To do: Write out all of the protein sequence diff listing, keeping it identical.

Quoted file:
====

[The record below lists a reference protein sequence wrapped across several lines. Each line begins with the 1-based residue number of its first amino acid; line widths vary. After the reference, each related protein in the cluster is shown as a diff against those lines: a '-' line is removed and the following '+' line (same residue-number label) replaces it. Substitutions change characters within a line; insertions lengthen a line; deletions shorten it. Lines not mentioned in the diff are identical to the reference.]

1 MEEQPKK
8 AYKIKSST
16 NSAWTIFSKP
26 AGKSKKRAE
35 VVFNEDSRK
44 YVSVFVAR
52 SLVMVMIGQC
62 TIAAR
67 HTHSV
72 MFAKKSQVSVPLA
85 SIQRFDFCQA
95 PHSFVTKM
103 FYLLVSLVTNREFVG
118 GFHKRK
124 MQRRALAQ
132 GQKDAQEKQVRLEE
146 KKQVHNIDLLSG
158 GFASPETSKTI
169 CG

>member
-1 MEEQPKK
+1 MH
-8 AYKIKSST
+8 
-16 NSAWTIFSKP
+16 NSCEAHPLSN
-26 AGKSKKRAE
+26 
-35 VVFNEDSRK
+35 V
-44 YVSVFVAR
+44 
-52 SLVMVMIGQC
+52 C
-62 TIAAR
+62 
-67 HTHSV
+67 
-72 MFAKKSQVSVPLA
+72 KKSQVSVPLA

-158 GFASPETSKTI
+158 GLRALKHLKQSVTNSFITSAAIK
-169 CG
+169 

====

[The record below lists a reference protein sequence wrapped across several lines. Each line begins with the 1-based residue number of its first amino acid; line widths vary. After the reference, each related protein in the cluster is shown as a diff against those lines: a '-' line is removed and the following '+' line (same residue-number label) replaces it. Substitutions change characters within a line; insertions lengthen a line; deletions shorten it. Lines not mentioned in the diff are identical to the reference.]

1 MEEQPKK
8 AYKIKSST
16 NSAWTIFSKP
26 AGKSKKRAE
35 VVFNEDSRK
44 YVSVFVAR
52 SLVMVMIGQC
62 TIAAR
67 HTHSV
72 MFAKKSQVSVPLA
85 SIQRFDFCQA
95 PHSFVTKM
103 FYLLVSLVTNREFVG
118 GFHKRK
124 MQRRALAQ
132 GQKDAQEKQVRLEE
146 KKQVHNIDLLSG
158 GFASPETSKTI
169 CG

>member
-1 MEEQPKK
+1 MH
-8 AYKIKSST
+8 
-16 NSAWTIFSKP
+16 NSCEAHPLSN
-26 AGKSKKRAE
+26 
-35 VVFNEDSRK
+35 V
-44 YVSVFVAR
+44 
-52 SLVMVMIGQC
+52 C
-62 TIAAR
+62 
-67 HTHSV
+67 
-72 MFAKKSQVSVPLA
+72 KKSQVSVPLA

-158 GFASPETSKTI
+158 GLRALKHLKQSVTNSFITSAAIK
-169 CG
+169 